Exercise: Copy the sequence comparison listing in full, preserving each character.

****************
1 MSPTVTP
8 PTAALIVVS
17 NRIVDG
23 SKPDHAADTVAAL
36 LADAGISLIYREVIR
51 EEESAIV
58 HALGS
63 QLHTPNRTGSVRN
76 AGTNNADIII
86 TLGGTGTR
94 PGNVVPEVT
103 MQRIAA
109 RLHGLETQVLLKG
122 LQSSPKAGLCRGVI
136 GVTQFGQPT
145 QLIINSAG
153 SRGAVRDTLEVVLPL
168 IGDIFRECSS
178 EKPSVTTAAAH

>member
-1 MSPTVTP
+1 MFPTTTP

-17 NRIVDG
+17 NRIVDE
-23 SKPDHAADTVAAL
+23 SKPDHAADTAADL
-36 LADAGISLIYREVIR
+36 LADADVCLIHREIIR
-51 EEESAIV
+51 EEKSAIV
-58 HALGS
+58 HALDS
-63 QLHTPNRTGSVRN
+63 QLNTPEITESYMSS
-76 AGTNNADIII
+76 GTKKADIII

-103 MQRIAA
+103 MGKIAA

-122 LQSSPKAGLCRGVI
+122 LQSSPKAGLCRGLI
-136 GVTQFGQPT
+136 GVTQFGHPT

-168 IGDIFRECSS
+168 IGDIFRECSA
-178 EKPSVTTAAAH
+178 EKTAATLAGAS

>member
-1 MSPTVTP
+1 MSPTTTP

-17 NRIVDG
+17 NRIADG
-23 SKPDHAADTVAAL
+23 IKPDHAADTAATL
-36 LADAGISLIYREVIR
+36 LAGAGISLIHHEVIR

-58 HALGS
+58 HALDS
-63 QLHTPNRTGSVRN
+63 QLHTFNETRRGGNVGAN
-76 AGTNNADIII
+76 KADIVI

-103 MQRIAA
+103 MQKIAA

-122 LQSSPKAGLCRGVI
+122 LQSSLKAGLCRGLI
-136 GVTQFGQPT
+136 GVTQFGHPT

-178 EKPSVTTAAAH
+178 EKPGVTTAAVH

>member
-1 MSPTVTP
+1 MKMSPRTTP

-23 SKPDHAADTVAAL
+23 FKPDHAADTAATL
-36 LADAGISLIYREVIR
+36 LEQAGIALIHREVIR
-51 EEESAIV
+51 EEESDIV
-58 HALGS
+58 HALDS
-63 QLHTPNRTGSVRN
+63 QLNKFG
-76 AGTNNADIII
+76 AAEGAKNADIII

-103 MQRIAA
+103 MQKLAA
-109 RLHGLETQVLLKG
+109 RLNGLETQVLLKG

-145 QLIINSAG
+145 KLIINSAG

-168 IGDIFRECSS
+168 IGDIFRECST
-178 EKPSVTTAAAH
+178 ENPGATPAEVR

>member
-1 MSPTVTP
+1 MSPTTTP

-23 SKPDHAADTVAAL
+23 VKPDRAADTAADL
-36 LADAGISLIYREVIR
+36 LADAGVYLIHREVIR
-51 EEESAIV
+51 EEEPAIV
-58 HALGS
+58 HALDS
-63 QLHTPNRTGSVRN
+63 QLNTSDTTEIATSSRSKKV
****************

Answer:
1 MSPTVTP
8 PTAALIVVS
17 NRIVDG
23 SKPDHAADTVAAL
36 LADAGISLIYREVIR
51 EEESAIV
58 HALGS
63 QLHTPNRTGSVRN
76 AGTNNADIII
86 TLGGTGTR
94 PGNVVPEVT
103 MQRIAA
109 RLHGLETQVLLKG
122 LQSSPKAGLCRGVI
136 GVTQFGQPT
145 QLIINSAG
153 SRGAVRDTLEVVLPL
168 IGDIFRECSS
178 EKPSVTTAAAH

>member
-1 MSPTVTP
+1 MFPTTTP

-17 NRIVDG
+17 NRIVDE
-23 SKPDHAADTVAAL
+23 SKPDHAADTAADL
-36 LADAGISLIYREVIR
+36 LADADVCLIHREIIR
-51 EEESAIV
+51 EEKSAIV
-58 HALGS
+58 HALDS
-63 QLHTPNRTGSVRN
+63 QLNTPEITESYMSS
-76 AGTNNADIII
+76 GTKKADIII

-103 MQRIAA
+103 MGKIAA

-122 LQSSPKAGLCRGVI
+122 LQSSPKAGLCRGLI
-136 GVTQFGQPT
+136 GVTQFGHPT

-168 IGDIFRECSS
+168 IGDIFRECSA
-178 EKPSVTTAAAH
+178 EKTAATLAGAS

>member
-1 MSPTVTP
+1 MSPTTTP

-17 NRIVDG
+17 NRIADG
-23 SKPDHAADTVAAL
+23 IKPDHAADTAATL
-36 LADAGISLIYREVIR
+36 LAGAGISLIHHEVIR

-58 HALGS
+58 HALDS
-63 QLHTPNRTGSVRN
+63 QLHTFNETRRGGNVGAN
-76 AGTNNADIII
+76 KADIVI

-103 MQRIAA
+103 MQKIAA

-122 LQSSPKAGLCRGVI
+122 LQSSLKAGLCRGLI
-136 GVTQFGQPT
+136 GVTQFGHPT

-178 EKPSVTTAAAH
+178 EKPGVTTAAVH

>member
-1 MSPTVTP
+1 MKMSPRTTP

-23 SKPDHAADTVAAL
+23 FKPDHAADTAATL
-36 LADAGISLIYREVIR
+36 LEQAGIALIHREVIR
-51 EEESAIV
+51 EEESDIV
-58 HALGS
+58 HALDS
-63 QLHTPNRTGSVRN
+63 QLNKFG
-76 AGTNNADIII
+76 AAEGAKNADIII

-103 MQRIAA
+103 MQKLAA
-109 RLHGLETQVLLKG
+109 RLNGLETQVLLKG

-145 QLIINSAG
+145 KLIINSAG

-168 IGDIFRECSS
+168 IGDIFRECST
-178 EKPSVTTAAAH
+178 ENPGATPAEVR

>member
-1 MSPTVTP
+1 MSPTTTP

-23 SKPDHAADTVAAL
+23 VKPDRAADTAADL
-36 LADAGISLIYREVIR
+36 LADAGVYLIHREVIR
-51 EEESAIV
+51 EEEPAIV
-58 HALGS
+58 HALDS
-63 QLHTPNRTGSVRN
+63 QLNTSDTTEIATSSRSKKV